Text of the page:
Living a stress-free life seems like a far-flung dream. As far back as Ancient Greek civilisations, we’ve been expressing concern over stress. Indeed, the Greeks invented stoicism at least in part to help manage stress, anxiety and depression. In current times, the global pandemic – with its enormous health and socio-economic impact – has seen stress hit its highest spikes in decades. Gov. uk cited a 10% increase in psychological distress among adults over 18, thanks to Covid-19. And the implications of this have been clear to see, with people at their wits ends calling for the Great Resignation, ‘quiet quitting‘ and struggling with burnout.
So it’s unsurprising, given *TikTok’s role as a modern-day guidebook for life, whether it’s offering beauty hacks or advice for hopping on celibacy 2.0, that app-users would be looking to tackle stress. And lo and behold, a new hashtag #HowToReduceCortisol, is swiftly becoming TikTok’s catch-all solution to stress management.
‘Cortisol is one of the many hormones in our body which helps regulate our internal systems. It is often referred to as the “stress hormone” because it plays a major role in our bodies’ responses to stressful events – also known as the ‘fight or flight’ response,’ explains private GP, Dr Daniel Gordon. In moments of stress, high concentrations of cortisol are released into our bloodstream from our adrenal glands, and these have many effects on the body, such as increasing our blood sugar levels, mobilising energy stores and regulating our heart rates and blood pressure.
Overall, cortisol serves an important function and its presence in the body is pretty crucial. The primary role that cortisol plays, is helping to keep us safe in dangerous situations. Increasing blood sugar and pushing our heart rate would all be essential in a moment of fight or flight. In fact, some studies have even found that influxes of cortisol can in fact help to reduce levels of ‘negative’ feelings including anger and upset. As Dr Hana Patel, GP specialist in sleep and mental health, explains: ‘During stressful situations, a raised cholesterol can be protective in helping mood and manage stressful situations.’
In non-threatening situations, however, high levels of cortisol can have slightly more detrimental effects, notes Now Patient pharmacist Navin Khoslam, who lists an increase of blood pressure, disrupted sleep and diabetes as possible health concerns. ‘Managing and balancing this hormone is crucial for both your future and present health,’ she adds.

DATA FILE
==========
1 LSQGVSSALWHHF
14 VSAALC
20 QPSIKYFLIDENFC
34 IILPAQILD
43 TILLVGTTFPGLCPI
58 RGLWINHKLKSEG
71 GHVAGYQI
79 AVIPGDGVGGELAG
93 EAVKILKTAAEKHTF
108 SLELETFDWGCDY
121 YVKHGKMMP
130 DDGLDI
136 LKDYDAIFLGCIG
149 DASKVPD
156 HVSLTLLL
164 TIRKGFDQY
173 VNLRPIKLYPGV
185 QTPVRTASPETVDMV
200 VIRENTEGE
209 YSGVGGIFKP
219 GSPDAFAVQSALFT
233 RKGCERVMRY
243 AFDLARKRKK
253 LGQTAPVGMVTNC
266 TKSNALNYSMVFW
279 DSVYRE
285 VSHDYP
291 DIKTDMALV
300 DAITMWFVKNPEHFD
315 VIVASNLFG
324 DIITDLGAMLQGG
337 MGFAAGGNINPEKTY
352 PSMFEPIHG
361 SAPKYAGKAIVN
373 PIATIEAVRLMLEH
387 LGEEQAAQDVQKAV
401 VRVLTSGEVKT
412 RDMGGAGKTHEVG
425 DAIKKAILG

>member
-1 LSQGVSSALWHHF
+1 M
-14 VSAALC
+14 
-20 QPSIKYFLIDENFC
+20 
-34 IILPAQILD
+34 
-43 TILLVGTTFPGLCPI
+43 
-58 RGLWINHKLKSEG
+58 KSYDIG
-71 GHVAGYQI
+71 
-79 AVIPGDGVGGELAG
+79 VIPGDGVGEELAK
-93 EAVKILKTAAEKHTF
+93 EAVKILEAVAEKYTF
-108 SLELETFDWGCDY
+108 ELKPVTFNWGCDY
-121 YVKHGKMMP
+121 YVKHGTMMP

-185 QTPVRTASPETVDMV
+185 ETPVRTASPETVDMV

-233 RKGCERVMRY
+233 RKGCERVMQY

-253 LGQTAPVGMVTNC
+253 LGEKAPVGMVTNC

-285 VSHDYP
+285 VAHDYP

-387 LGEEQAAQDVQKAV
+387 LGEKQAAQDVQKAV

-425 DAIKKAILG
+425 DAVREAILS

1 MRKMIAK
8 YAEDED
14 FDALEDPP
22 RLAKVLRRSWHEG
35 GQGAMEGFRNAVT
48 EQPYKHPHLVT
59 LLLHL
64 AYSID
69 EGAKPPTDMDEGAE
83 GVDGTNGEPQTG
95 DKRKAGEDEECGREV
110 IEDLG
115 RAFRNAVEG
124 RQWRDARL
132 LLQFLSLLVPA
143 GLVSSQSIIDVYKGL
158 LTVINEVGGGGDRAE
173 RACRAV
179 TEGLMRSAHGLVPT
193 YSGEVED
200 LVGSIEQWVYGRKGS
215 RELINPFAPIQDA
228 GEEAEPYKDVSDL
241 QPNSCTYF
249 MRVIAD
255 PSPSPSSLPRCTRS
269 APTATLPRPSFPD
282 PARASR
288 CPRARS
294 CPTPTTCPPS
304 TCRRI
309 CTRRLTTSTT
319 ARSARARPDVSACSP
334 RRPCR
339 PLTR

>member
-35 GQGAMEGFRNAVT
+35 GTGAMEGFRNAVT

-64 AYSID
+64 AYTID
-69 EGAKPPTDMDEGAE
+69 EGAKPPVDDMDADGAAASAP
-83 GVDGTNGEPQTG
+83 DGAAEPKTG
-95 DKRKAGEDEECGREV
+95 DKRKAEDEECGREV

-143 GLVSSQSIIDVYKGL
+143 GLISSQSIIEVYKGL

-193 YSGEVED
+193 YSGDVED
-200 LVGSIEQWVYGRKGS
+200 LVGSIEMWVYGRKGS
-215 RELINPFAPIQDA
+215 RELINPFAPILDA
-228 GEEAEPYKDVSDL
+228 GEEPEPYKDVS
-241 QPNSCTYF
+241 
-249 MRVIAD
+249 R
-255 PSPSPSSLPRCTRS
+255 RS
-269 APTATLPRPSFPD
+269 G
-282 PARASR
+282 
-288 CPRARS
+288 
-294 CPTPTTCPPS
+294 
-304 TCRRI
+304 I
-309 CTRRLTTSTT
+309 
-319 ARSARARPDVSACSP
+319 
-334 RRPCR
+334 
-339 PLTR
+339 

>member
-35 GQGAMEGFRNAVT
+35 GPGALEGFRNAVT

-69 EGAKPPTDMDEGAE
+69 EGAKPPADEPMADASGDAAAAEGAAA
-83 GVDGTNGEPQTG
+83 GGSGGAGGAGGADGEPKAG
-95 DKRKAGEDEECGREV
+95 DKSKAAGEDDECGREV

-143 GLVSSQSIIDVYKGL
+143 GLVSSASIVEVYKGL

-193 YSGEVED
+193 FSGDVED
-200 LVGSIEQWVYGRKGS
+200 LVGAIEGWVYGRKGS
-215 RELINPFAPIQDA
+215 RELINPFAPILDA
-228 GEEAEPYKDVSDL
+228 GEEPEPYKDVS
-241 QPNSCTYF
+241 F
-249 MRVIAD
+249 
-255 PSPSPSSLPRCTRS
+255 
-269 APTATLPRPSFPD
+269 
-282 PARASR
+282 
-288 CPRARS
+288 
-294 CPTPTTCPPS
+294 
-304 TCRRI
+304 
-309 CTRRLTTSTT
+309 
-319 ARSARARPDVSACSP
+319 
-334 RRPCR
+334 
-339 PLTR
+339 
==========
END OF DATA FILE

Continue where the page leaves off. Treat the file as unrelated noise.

In an era of personalised healthcare and biohacking, where technophiles can assess their blood sugar levels via continuous glucose monitors (CGMs) applied to the arm, or identify allergies at the swipe of an app, it follows that there’s a growing interest in how to control one’s cortisol levels. But is TikTok really the answer?
Take a quick look at TikTok and you’ll find the hashtags #cortisollevels and #howtoreducecortisol have a combined 140 million views, while Google has reported a 400% spike in searches for ‘how to fix cortisol levels’ over the past 12 months. Aiming to facilitate the ‘perfect’ life, there’s a new breed of content creators that claim to have the answer to cortisol reduction, notionally for improved sleep, sharper focus, and lower levels of stress. Videos include tips for changing the time you drink a morning coffee, opting for low-impact exercises over high-intensity workouts, and advice for which supplements to take. With over 1.6 million ‘likes’, avid holistic health creator Mikaela Wilson attributes the positive impacts (‘being less depressed’ and ‘visible abs’) of lowering her cortisol level to five simple tips, including eating a protein/fat heavy breakfast and reducing caffeine intake.
With a National Health Service that’s seriously stretched and lengthy waiting times in GP surgeries, it’s no wonder we’re seeing an increase in the volume and prominence of so-called ‘health experts’ online, or as it’s quickly becoming known, the ‘TikTok health clinic’. Sharing an abundant stream of free, bite-sized information, often layered with catchy music, Tiktok users’ health advice is an alluring alternative to traditional healthcare. But for every alleged ‘expert-supported’ piece of content, there’s potentially another that might contain misinformation, and in some cases, dangerous advice with serious health implications. Let’s not forget those videos during the pandemic which promoted bleach as a cure for Covid-19, or creators who advocated the ingestion of chlorine dioxide to cleanse the body of parasites. If you didn’t know it already, memorise it now: not everything you see online should be taken as gospel.
Amid the rise of TikTok health and wellbeing influencers sharing medical advice, many without the formal education and legal licenses, the line between medical information and anecdotal experience is becoming blurred, leaving room for much error and misunderstanding. ‘TikTok has become a platform where people can raise awareness and share their knowledge on different things, from gut health to ADHD. However, it is important to check whether the advice being given is accurate and reliable,’ says Khoslam. ‘This is in reference to the platform as a whole – some advice given on health is incorrect and therefore making individual efforts to research further into this advice before changing your own behaviours is crucial,’ Khoslam adds.